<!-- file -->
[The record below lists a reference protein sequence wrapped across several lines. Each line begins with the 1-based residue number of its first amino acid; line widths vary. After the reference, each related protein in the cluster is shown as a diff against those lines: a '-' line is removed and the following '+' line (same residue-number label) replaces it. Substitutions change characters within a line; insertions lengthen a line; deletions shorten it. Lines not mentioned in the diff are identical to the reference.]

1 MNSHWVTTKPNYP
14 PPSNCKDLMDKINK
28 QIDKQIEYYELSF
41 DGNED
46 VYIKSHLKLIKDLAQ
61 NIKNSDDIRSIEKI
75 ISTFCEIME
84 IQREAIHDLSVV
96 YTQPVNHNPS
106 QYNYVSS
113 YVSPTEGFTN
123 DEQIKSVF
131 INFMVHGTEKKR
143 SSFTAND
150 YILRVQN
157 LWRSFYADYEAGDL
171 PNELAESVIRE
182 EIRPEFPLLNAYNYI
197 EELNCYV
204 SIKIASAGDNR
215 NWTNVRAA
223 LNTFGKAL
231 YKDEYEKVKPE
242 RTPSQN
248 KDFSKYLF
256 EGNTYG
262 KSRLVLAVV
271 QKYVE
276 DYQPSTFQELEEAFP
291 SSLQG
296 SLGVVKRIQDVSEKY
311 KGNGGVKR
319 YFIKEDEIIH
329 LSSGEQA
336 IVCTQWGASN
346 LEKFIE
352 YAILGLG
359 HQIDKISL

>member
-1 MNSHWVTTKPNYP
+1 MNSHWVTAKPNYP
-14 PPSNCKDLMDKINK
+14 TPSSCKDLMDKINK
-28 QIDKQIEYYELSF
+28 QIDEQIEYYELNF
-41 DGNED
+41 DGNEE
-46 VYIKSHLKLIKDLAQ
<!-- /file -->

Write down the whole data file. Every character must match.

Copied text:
[The record below lists a reference protein sequence wrapped across several lines. Each line begins with the 1-based residue number of its first amino acid; line widths vary. After the reference, each related protein in the cluster is shown as a diff against those lines: a '-' line is removed and the following '+' line (same residue-number label) replaces it. Substitutions change characters within a line; insertions lengthen a line; deletions shorten it. Lines not mentioned in the diff are identical to the reference.]

1 MNSHWVTTKPNYP
14 PPSNCKDLMDKINK
28 QIDKQIEYYELSF
41 DGNED
46 VYIKSHLKLIKDLAQ
61 NIKNSDDIRSIEKI
75 ISTFCEIME
84 IQREAIHDLSVV
96 YTQPVNHNPS
106 QYNYVSS
113 YVSPTEGFTN
123 DEQIKSVF
131 INFMVHGTEKKR
143 SSFTAND
150 YILRVQN
157 LWRSFYADYEAGDL
171 PNELAESVIRE
182 EIRPEFPLLNAYNYI
197 EELNCYV
204 SIKIASAGDNR
215 NWTNVRAA
223 LNTFGKAL
231 YKDEYEKVKPE
242 RTPSQN
248 KDFSKYLF
256 EGNTYG
262 KSRLVLAVV
271 QKYVE
276 DYQPSTFQELEEAFP
291 SSLQG
296 SLGVVKRIQDVSEKY
311 KGNGGVKR
319 YFIKEDEIIH
329 LSSGEQA
336 IVCTQWGASN
346 LEKFIE
352 YAILGLG
359 HQIDKISL

>member
-1 MNSHWVTTKPNYP
+1 MNSHWVTAKPNYP
-14 PPSNCKDLMDKINK
+14 TPSSCKDLMDKINK
-28 QIDKQIEYYELSF
+28 QIDEQIEYYELNF
-41 DGNED
+41 DGNEE
-46 VYIKSHLKLIKDLAQ